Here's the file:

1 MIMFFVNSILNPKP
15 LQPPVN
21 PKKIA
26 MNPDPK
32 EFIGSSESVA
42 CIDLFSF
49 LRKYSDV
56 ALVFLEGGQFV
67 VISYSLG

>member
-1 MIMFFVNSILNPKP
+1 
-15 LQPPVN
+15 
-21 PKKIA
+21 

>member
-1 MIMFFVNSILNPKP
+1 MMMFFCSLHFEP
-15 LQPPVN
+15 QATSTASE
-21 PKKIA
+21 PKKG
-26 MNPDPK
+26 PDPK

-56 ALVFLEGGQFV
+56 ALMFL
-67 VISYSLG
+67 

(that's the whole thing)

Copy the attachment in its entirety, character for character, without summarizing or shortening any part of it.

1 MIMFFVNSILNPKP
15 LQPPVN
21 PKKIA
26 MNPDPK
32 EFIGSSESVA
42 CIDLFSF
49 LRKYSDV
56 ALVFLEGGQFV
67 VISYSLG

>member
-1 MIMFFVNSILNPKP
+1 
-15 LQPPVN
+15 
-21 PKKIA
+21 

>member
-1 MIMFFVNSILNPKP
+1 MMMFFCSLHFEP
-15 LQPPVN
+15 QATSTASE
-21 PKKIA
+21 PKKG
-26 MNPDPK
+26 PDPK

-56 ALVFLEGGQFV
+56 ALMFL
-67 VISYSLG
+67 